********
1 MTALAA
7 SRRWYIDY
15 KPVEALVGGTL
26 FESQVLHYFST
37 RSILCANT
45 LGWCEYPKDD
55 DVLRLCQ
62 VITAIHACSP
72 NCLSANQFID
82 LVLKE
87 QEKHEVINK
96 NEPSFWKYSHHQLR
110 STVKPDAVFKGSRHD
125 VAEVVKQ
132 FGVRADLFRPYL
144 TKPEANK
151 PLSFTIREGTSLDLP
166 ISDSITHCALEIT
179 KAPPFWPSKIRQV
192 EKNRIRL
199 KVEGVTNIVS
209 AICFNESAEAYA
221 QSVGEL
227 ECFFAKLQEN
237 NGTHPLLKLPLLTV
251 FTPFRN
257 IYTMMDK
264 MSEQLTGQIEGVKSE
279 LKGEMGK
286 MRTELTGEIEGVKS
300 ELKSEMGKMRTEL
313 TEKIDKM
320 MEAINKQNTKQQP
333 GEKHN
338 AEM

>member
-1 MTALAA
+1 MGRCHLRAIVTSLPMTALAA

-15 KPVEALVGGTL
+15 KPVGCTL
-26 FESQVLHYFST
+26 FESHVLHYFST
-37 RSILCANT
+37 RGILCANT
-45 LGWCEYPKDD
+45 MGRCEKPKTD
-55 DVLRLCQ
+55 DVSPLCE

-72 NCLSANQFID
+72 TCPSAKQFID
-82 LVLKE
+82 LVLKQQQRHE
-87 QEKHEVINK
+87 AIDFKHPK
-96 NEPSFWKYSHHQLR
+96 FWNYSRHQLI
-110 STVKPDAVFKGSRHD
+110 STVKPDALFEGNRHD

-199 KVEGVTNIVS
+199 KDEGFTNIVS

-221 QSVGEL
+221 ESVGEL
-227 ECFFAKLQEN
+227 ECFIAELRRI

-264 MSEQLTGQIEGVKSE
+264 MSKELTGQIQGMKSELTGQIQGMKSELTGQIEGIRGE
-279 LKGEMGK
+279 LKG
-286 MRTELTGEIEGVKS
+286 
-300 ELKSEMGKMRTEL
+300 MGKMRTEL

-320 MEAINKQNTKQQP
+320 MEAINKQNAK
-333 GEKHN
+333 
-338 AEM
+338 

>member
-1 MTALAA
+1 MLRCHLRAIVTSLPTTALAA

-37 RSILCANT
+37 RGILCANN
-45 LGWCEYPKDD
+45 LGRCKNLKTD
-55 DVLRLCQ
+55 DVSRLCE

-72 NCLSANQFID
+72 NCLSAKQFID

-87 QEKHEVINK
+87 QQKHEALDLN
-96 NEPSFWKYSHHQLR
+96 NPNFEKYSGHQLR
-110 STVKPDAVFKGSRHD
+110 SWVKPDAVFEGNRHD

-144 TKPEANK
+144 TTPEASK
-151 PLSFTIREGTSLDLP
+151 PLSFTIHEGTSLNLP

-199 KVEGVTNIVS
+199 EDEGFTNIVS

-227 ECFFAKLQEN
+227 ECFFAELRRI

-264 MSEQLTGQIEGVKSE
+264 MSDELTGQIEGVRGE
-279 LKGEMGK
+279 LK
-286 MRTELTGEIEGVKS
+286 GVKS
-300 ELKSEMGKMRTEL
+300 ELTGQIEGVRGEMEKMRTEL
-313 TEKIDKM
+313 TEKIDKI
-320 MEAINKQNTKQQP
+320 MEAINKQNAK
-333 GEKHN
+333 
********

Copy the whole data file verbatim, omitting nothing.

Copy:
1 MTALAA
7 SRRWYIDY
15 KPVEALVGGTL
26 FESQVLHYFST
37 RSILCANT
45 LGWCEYPKDD
55 DVLRLCQ
62 VITAIHACSP
72 NCLSANQFID
82 LVLKE
87 QEKHEVINK
96 NEPSFWKYSHHQLR
110 STVKPDAVFKGSRHD
125 VAEVVKQ
132 FGVRADLFRPYL
144 TKPEANK
151 PLSFTIREGTSLDLP
166 ISDSITHCALEIT
179 KAPPFWPSKIRQV
192 EKNRIRL
199 KVEGVTNIVS
209 AICFNESAEAYA
221 QSVGEL
227 ECFFAKLQEN
237 NGTHPLLKLPLLTV
251 FTPFRN
257 IYTMMDK
264 MSEQLTGQIEGVKSE
279 LKGEMGK
286 MRTELTGEIEGVKS
300 ELKSEMGKMRTEL
313 TEKIDKM
320 MEAINKQNTKQQP
333 GEKHN
338 AEM

>member
-1 MTALAA
+1 MGRCHLRAIVTSLPMTALAA

-15 KPVEALVGGTL
+15 KPVGCTL
-26 FESQVLHYFST
+26 FESHVLHYFST
-37 RSILCANT
+37 RGILCANT
-45 LGWCEYPKDD
+45 MGRCEKPKTD
-55 DVLRLCQ
+55 DVSPLCE

-72 NCLSANQFID
+72 TCPSAKQFID
-82 LVLKE
+82 LVLKQQQRHE
-87 QEKHEVINK
+87 AIDFKHPK
-96 NEPSFWKYSHHQLR
+96 FWNYSRHQLI
-110 STVKPDAVFKGSRHD
+110 STVKPDALFEGNRHD

-199 KVEGVTNIVS
+199 KDEGFTNIVS

-221 QSVGEL
+221 ESVGEL
-227 ECFFAKLQEN
+227 ECFIAELRRI

-264 MSEQLTGQIEGVKSE
+264 MSKELTGQIQGMKSELTGQIQGMKSELTGQIEGIRGE
-279 LKGEMGK
+279 LKG
-286 MRTELTGEIEGVKS
+286 
-300 ELKSEMGKMRTEL
+300 MGKMRTEL

-320 MEAINKQNTKQQP
+320 MEAINKQNAK
-333 GEKHN
+333 
-338 AEM
+338 

>member
-1 MTALAA
+1 MLRCHLRAIVTSLPTTALAA

-37 RSILCANT
+37 RGILCANN
-45 LGWCEYPKDD
+45 LGRCKNLKTD
-55 DVLRLCQ
+55 DVSRLCE

-72 NCLSANQFID
+72 NCLSAKQFID

-87 QEKHEVINK
+87 QQKHEALDLN
-96 NEPSFWKYSHHQLR
+96 NPNFEKYSGHQLR
-110 STVKPDAVFKGSRHD
+110 SWVKPDAVFEGNRHD

-144 TKPEANK
+144 TTPEASK
-151 PLSFTIREGTSLDLP
+151 PLSFTIHEGTSLNLP

-199 KVEGVTNIVS
+199 EDEGFTNIVS

-227 ECFFAKLQEN
+227 ECFFAELRRI

-264 MSEQLTGQIEGVKSE
+264 MSDELTGQIEGVRGE
-279 LKGEMGK
+279 LK
-286 MRTELTGEIEGVKS
+286 GVKS
-300 ELKSEMGKMRTEL
+300 ELTGQIEGVRGEMEKMRTEL
-313 TEKIDKM
+313 TEKIDKI
-320 MEAINKQNTKQQP
+320 MEAINKQNAK
-333 GEKHN
+333 